Vehicles should be inspected before use and properly maintained to ensure they are safe for use. A properly inspected car and routine maintenance can be a difference maker if a serious incident occurs while you're behind the wheel. Any defect that might affect worker safety must be corrected before using the vehicle.
When driving a vehicle for transportation during work, the vehicle itself is considered a workplace. Any defect that might affect worker safety must be corrected before using the vehicle. Always inspect your vehicle before leaving on your journey, and report all vehicle defects to your supervisor or employer.
What should I check for before vehicle inspection?
Check the vehicle body condition for any damage. Bumpers, fenders, and trim must be in good condition and must not be loose or significantly damaged.
Check all doors and their locking mechanisms for easy operation. Make sure that the doors are functional and not obstructed or otherwise damaged.
Check the direction signals/ emergency flashers for operation and for cracked or missing lenses.
Make sure the windows and mirrors are free of ice, snow, or frost.
Check the windshield wipers and washers to ensure they are working efficiently.
Adjust all mirrors to fit the driver and minimize blind spots.
Tap the horn to make sure the horn works properly.
Check the vehicle registration tag, and make sure the vehicle license has not expired.
Ensure the vehicle is not overloaded so you have good visual clearance in all directions.
Tires and wheels
Look for loose or missing lug nuts.
Look for any oil residue on the inside or outside of the wheel. This type of oil leak could indicate a bad brake cylinder or axle seal. Either condition can result in decreased brake performance that could result in an accident.
Make sure the tires are properly inflated. Recognize that every vehicle type has different requirements for tire pressure. The manufacturer’s recommended tire pressure is listed in the owner’s manual and on the driver’s door or door pillar.
Make sure the tire can handle the pressure required. It is not uncommon for a vehicle to be fitted with the wrong tires.
Check the tire pressure using a high-quality tire pressure gauge.
If your vehicle is equipped with an automatic tire pressure monitoring system, be familiar with the system and possible limitations. Some systems do not provide the actual PSI reading and only sound an alarm when the tire pressure drops below a prescribed limit.
Make sure the tires have adequate tread depth (greater than 1/8 inch) and that the tires have no visible signs of deterioration.
Make sure the spare is in good condition and adequately inflated.
When someone is about to drive, they should adjust their sideview mirrors in order to see the sides of their car. Unfortunately, this can leave a large blind spot for the driver. People usually adapt to this blind spot by physically turning their bodies around to view what is beside them, which could lead to an unwanted accident. Many do not realize how important it is to have properly adjusted mirrors.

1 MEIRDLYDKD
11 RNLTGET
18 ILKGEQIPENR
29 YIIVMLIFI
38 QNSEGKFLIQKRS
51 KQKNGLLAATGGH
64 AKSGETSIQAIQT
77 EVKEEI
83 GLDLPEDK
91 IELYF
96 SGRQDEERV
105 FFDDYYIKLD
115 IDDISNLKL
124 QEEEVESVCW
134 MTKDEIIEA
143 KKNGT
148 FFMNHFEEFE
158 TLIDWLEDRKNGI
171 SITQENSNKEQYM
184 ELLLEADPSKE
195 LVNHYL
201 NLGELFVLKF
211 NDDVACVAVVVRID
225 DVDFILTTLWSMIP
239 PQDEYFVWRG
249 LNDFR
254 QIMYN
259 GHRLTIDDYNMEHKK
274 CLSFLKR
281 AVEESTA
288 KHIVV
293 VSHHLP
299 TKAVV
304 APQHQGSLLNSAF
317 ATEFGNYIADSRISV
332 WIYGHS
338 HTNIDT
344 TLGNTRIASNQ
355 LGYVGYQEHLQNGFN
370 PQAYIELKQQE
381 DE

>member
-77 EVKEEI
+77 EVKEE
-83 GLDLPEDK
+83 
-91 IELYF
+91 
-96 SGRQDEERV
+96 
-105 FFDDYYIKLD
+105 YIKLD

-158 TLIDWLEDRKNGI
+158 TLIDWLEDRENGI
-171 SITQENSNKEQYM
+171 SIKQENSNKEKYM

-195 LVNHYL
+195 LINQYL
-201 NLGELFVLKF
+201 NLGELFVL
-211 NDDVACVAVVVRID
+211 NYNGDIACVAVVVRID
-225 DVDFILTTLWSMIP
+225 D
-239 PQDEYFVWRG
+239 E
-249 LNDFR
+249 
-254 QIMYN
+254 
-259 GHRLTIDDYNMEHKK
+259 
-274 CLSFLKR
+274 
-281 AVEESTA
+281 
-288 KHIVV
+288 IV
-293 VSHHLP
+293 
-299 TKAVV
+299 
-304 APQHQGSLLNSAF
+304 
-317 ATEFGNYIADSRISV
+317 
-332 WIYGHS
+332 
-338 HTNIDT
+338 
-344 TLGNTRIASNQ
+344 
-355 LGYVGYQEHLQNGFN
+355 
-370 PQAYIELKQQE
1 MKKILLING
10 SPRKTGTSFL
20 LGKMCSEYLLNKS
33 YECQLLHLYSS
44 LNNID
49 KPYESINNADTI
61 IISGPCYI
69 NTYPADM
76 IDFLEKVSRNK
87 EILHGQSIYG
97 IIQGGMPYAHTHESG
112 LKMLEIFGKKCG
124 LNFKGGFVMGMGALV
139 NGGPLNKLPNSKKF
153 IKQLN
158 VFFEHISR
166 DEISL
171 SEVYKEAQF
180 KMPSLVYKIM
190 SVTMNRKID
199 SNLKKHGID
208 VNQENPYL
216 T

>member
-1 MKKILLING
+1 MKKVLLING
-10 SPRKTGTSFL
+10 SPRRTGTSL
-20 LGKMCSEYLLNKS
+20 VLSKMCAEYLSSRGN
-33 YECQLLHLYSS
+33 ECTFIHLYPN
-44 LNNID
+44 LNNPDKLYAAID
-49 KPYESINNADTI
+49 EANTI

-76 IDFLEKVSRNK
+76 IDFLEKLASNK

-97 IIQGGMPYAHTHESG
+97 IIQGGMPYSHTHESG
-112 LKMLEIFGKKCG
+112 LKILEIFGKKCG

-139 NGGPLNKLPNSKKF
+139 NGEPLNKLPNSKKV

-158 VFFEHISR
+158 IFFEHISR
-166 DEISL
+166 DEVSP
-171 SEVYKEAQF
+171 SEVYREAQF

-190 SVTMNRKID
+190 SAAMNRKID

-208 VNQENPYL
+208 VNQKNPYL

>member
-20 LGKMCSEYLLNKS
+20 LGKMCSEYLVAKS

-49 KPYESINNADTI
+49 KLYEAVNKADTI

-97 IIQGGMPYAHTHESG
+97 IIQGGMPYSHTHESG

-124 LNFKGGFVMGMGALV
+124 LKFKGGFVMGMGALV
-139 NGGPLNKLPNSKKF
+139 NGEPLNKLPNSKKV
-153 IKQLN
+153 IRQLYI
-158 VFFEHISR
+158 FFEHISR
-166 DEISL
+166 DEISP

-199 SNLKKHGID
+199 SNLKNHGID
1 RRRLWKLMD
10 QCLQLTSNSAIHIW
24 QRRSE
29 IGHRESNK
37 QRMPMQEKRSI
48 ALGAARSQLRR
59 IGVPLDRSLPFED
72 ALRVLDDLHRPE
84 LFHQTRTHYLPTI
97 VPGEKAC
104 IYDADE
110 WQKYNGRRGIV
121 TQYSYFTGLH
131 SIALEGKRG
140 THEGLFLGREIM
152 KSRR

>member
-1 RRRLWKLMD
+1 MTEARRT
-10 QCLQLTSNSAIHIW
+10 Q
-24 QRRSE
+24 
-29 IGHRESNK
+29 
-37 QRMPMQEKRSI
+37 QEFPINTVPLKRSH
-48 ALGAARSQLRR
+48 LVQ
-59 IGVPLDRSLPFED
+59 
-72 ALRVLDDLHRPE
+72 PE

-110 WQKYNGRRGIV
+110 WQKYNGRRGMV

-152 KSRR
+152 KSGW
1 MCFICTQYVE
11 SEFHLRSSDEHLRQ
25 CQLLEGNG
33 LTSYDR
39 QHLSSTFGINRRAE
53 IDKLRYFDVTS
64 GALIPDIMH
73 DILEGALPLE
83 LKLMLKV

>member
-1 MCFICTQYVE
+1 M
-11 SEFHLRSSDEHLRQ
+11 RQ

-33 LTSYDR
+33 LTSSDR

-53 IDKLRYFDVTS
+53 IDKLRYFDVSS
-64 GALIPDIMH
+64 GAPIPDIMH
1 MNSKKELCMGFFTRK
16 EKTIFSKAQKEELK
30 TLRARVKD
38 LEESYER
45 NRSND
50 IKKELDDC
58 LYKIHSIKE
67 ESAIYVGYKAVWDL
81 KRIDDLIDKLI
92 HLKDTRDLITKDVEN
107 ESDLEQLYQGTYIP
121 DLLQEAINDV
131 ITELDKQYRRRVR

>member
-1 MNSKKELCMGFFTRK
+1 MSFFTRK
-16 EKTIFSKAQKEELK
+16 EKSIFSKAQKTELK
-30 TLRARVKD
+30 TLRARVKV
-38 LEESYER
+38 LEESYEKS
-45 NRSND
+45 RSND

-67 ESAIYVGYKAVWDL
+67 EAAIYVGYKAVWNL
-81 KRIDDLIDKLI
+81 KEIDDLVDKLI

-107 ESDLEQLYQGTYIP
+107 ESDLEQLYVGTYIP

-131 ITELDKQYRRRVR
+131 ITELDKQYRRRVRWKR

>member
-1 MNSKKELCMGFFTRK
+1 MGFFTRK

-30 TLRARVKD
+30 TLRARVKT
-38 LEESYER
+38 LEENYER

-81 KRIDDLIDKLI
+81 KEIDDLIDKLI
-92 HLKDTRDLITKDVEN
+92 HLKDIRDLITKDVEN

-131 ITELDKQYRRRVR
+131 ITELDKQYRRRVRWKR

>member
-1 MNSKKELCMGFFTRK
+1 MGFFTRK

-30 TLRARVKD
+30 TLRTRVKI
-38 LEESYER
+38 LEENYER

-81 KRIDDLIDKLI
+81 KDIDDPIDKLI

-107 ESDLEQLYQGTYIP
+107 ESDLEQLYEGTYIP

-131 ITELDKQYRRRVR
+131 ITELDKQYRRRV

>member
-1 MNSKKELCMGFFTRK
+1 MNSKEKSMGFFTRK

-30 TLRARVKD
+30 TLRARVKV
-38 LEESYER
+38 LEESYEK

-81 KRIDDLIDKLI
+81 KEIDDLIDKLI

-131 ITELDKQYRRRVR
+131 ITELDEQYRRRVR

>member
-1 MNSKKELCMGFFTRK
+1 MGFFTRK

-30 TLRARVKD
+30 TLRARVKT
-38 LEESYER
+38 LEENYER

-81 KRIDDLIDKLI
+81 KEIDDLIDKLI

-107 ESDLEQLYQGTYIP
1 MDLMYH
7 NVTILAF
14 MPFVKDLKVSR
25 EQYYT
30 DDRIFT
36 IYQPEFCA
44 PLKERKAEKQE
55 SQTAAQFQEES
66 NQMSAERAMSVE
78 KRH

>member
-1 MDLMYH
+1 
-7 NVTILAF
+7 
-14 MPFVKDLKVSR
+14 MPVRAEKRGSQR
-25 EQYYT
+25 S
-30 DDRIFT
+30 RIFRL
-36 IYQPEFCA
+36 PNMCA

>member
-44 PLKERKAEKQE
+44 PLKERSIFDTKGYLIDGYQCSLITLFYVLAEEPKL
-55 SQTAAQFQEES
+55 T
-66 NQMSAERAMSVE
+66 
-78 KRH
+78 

With properly set mirrors, you should be able to see everything without moving your head. Given the differences in cars (and not to mention their heads), the only way to get mirrors perfect is to experiment, making sure that you never lose complete sight of a car passing you on either side. You can do this safely while stopped at a light as cars pulls up beside you, or you can adjust them while parked on the side of a street. In order to get a good approximation, the United Services Automobile Association (USAA) recommends drivers adhere to the following tips:
Set the rearview mirror so that you can see straight backwards.
Stick your head up right against the driver side window and adjust your left sideview mirror so that you can just begin to see the left side of your car.
Lean your head toward the middle of the car, between the driver and front passenger seat, and adjust your right mirror until you can just see the right side of the car.
How do I know if my mirrors are properly adjusted?
When you are in a normal driving position, you won’t be able to see your own car in your sideview mirrors. You’ll probably find driving like this disconcerting at first because all you can see on the side mirrors is the side of the road rushing by with no visual reference to let you know exactly where you’re looking. In fact, you won’t be able to see anything in your sideview mirrors that you can see in your rearview but note that your side mirrors now capture a tremendous amount of information about what is in the lanes right next to your car.
If they are adjusted correctly, each mirror handles a certain angle of view behind you so that everything is covered, with no blind spot big enough for a car.
When changing lanes, you should be able to check your rearview, and then glance to the appropriate sideview to make sure it’s not filled with car. If you just see a blur of road rushing by, you’re clear. Please remember to drive safely and always buckle up!